Nurturing young people and plants at Growing Well
Resource: Case study
Growing Well, a non-profit community-owned business based at Low Sizergh dairy farm near Kendal, south Cumbria, offers educational visits throughout the year. Led by qualified teachers and volunteers, children aged 3-16 years sow seeds, pick vegetables, prepare tasty dishes from organic produce and take part in other fun-packed activities that teach them how the food they eat ends up on their plates. During the growing season, Growing Well produces over a tonne of organic fruit and vegetables a week. Throughout the year, it cultivates half a million plants.
Ryelands Primary, a Bronze Award and flagship school in Lancaster, has established strong links with Growing Well and has embedded the farm visits into its school curriculum. It is also working with cluster schools in the area to encourage them to take advantage of the farm’s educational expertise.
What they've achieved
Ryelands Primary School joined the Food for Life Partnership as a flagship in 2009. In its application, the school wrote, "We are strongly committed to improving the lives of the children in our care, and want to enhance our current provision by going the 'extra mile' for the children, their parents and the wider community".
The school is certainly going that ‘extra mile’ – it grows its own produce for their kitchen; it has extended its curriculum to include farm visits and food education, and it has set up cooking groups. The school keeps hens, works closely with its catering provider and strives to involve parents and the wider community.
Ryelands School has been sending children to the farm for a number of years, strengthening its links with Growing Well. The primary now wishes to make this a ‘rite of passage’ for their Year 4 pupils. Ryelands has many challenging pupils with a wide range of learning and behavioural issues, and the benefits of these farm visits have been huge for all the pupils. It has found the visits to be relevant to many areas of the curriculum and wider learning.
Before the children visit the farm, a staff member from Ryelands school takes a trip to Growing Well to familiarise themselves with the site and its facilities. Each pupil group is taken on a farm tour, aimed at showing them where their food comes from. Staff and children learn about dairy farming and growing produce. They visit the cow sheds, the milking parlour, the calves, growing sites and hens, and talk about relevance to their eating habits. Activities are tailored to individual group needs and range from egg collecting, watching cows being milked, sowing seeds, harvesting crop in the fields or polytunnels, tasting food and composting. Back at school, the children review what they have learned and share their experience with the whole school community through displays, assemblies and events.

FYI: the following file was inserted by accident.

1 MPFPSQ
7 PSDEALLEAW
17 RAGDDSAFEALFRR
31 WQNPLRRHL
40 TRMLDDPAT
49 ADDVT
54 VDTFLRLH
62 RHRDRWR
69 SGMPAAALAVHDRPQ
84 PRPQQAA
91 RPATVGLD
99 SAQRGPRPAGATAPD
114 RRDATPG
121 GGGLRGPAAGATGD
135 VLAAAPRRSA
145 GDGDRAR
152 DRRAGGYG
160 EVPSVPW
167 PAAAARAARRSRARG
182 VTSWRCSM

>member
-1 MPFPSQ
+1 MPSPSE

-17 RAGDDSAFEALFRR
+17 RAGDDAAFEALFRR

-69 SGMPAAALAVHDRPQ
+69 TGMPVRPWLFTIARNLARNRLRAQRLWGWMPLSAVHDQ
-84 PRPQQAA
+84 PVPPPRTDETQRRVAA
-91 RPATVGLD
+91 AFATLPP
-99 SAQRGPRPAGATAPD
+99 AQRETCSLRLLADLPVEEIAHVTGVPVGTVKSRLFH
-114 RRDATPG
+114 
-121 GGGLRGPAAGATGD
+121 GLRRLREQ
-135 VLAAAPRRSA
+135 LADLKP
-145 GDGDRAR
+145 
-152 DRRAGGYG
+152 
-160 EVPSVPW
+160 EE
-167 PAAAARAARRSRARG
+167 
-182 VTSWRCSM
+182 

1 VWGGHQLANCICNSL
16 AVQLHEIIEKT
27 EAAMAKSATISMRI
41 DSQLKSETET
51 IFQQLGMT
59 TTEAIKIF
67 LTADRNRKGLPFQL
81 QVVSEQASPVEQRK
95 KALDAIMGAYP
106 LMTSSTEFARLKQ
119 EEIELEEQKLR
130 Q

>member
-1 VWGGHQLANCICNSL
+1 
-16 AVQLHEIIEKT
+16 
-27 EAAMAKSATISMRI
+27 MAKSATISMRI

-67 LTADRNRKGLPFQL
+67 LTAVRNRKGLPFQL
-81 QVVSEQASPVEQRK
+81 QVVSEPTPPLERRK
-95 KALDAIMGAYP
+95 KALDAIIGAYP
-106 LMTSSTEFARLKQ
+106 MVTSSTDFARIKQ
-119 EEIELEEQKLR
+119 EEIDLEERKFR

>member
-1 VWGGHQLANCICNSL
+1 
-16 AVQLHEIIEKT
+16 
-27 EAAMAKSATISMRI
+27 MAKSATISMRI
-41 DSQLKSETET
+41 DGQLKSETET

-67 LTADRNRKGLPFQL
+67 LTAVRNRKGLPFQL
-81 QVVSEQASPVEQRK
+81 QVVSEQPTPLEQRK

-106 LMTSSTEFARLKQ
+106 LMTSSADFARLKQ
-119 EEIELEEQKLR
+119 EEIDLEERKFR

What they say
Various staff from Ryelands School say: "The children love it here - there's always something different to see and learn. It really made a difference and they had great fun!"
"We will be sharing the pupils' experiences on the farm with the rest of the community through a huge wall display in the hall with lots of photos and drawings from the day. The kitchen is also going to have a theme follow up with school dinners."
"These visits have been one of the best opportunities the children have had to see there is another life outside the estate. A true nurturing activity."
"The visit taught the pupils about the quietness of the countryside, the benefits of good animal welfare and that salad leaves taste good!"
Pauline Sprott, education coordinator at Growing Well, tells us about a withdrawn boy from Year 6 who visited Growing Well for the second time. "It was wonderful to hear how elated the child’s teaching assistant was because he was so inspired. He had remembered the name of the aubergines and had sketched an aubergine plant. This may sound insignificant but the TA has kept this piece of work for his own personal file as it was a significant achievement for this particular child."
The difference it makes
Growing Well is committed to developing further links and supporting schools, teaching pupils how to grow their own food and about sustainable food choices. Visits can be followed up by a free food education workshop in the school (funded by The Big Lottery - Local Food), and workshops can be linked to the curriculum, to include topics such as healthy eathing, food choices, air miles, packaging, buying local versus food from abroad, etc. The next visit to Ryelands Primary School is planned and will focus on WWI food choices compared to children’s food choices of today.
Read more information about Growing Well here.